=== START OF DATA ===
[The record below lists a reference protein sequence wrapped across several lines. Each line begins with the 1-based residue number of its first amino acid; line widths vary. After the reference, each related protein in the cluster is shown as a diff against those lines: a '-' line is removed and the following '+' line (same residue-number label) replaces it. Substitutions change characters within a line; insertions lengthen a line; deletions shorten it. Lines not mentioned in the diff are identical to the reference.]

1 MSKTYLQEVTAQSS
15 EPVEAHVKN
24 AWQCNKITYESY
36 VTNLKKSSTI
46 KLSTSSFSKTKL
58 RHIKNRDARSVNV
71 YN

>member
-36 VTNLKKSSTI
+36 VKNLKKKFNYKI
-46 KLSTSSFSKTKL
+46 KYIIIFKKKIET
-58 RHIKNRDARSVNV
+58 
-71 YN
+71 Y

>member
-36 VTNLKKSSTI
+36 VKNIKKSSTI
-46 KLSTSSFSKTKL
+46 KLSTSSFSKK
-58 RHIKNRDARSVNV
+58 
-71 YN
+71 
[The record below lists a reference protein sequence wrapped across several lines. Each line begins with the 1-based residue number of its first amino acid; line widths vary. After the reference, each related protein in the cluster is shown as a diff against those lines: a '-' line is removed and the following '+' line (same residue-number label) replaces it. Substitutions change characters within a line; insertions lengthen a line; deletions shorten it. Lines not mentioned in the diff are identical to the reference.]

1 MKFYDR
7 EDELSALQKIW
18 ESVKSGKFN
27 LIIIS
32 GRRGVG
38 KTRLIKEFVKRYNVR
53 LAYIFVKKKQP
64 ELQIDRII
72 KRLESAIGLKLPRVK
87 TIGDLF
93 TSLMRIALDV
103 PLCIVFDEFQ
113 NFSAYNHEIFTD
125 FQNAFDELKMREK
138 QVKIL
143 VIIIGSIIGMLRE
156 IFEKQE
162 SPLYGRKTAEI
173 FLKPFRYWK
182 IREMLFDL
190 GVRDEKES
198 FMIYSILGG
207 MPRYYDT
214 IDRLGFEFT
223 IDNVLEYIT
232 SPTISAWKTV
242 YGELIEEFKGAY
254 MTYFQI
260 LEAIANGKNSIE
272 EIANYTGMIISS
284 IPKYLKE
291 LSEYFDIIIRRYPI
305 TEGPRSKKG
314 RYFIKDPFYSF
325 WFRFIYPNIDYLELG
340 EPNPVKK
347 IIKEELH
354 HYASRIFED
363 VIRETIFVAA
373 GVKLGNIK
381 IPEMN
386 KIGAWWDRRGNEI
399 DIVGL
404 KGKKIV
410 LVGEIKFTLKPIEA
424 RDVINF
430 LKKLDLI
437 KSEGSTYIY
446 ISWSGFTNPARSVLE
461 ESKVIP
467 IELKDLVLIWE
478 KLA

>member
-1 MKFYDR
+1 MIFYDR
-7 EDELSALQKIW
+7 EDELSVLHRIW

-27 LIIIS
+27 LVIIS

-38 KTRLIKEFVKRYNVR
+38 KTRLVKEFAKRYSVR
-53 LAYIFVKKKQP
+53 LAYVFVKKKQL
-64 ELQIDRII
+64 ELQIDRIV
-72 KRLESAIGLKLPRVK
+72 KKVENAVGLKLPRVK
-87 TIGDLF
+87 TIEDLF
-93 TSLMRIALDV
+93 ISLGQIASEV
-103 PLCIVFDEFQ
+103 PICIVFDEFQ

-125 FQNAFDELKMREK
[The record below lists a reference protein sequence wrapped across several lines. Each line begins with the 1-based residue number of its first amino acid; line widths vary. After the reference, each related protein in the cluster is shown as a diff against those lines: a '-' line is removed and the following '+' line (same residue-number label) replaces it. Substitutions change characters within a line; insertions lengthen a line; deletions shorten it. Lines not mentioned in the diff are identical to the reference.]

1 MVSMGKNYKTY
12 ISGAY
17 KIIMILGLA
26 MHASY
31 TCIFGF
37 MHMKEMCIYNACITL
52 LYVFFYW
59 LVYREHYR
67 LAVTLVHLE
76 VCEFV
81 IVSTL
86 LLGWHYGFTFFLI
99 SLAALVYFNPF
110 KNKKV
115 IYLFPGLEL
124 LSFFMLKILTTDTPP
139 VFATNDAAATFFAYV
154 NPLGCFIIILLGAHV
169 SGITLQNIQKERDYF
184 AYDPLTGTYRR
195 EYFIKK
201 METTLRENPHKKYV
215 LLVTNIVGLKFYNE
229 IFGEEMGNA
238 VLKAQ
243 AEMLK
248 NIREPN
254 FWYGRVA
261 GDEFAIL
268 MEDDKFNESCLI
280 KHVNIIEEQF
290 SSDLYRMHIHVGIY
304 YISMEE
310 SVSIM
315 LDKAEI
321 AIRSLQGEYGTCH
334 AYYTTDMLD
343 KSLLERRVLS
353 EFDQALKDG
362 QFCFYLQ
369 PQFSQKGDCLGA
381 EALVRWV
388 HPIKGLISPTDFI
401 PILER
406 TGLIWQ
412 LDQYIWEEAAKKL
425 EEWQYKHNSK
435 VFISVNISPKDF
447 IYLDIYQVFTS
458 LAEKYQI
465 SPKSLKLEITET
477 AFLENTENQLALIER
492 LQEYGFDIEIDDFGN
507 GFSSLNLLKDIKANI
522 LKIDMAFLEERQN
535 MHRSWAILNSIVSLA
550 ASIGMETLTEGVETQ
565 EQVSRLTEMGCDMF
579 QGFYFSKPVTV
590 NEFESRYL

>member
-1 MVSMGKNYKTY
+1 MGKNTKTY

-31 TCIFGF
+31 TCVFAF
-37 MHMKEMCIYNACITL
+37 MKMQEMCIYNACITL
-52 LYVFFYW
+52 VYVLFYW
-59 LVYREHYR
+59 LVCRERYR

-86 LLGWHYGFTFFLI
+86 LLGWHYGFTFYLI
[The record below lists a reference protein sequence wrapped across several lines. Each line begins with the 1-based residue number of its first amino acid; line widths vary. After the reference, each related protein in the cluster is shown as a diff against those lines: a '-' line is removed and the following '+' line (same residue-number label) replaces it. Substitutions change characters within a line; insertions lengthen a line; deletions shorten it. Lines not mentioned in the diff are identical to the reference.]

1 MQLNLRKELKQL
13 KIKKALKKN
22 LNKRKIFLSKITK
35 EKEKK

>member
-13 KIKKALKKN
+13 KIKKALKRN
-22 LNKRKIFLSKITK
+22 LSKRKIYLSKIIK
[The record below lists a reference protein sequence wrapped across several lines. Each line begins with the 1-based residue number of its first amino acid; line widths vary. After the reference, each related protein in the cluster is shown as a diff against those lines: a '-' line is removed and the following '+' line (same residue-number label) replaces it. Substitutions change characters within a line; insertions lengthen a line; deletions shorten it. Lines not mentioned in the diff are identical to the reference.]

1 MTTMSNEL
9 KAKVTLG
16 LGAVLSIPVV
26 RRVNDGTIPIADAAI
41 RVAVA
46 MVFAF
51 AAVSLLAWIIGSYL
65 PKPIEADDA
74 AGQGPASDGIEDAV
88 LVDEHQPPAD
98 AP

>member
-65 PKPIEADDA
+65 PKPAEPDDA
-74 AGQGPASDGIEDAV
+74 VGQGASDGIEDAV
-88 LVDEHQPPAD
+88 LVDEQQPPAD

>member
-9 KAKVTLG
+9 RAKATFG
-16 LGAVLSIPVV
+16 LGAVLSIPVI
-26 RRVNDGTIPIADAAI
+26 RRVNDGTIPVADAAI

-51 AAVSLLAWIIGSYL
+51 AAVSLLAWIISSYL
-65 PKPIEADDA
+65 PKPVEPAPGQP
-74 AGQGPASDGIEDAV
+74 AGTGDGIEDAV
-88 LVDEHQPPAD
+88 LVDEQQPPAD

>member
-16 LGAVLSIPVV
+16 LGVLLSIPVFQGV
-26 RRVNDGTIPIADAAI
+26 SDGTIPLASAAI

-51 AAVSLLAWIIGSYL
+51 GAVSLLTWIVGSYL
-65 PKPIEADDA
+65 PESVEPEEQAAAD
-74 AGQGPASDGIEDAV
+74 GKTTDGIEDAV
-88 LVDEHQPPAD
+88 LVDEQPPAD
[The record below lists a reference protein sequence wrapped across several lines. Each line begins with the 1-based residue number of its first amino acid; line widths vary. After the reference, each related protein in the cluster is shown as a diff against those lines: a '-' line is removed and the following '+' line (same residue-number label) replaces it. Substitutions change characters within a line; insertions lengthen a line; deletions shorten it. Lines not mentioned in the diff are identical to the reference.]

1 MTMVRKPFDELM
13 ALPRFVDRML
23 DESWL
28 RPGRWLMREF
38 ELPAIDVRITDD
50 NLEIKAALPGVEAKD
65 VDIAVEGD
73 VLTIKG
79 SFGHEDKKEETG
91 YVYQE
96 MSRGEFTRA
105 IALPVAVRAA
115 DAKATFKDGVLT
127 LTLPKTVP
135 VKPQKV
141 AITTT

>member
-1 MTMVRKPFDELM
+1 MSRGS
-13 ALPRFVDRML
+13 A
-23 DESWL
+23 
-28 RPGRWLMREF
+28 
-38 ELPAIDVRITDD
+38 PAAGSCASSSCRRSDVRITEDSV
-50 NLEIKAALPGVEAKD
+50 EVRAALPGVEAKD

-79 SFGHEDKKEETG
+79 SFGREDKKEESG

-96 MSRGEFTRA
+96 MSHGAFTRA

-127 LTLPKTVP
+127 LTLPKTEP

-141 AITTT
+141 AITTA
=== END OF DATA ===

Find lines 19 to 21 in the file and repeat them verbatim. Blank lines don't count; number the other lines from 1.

-36 VTNLKKSSTI
+36 VKNIKKSSTI
-46 KLSTSSFSKTKL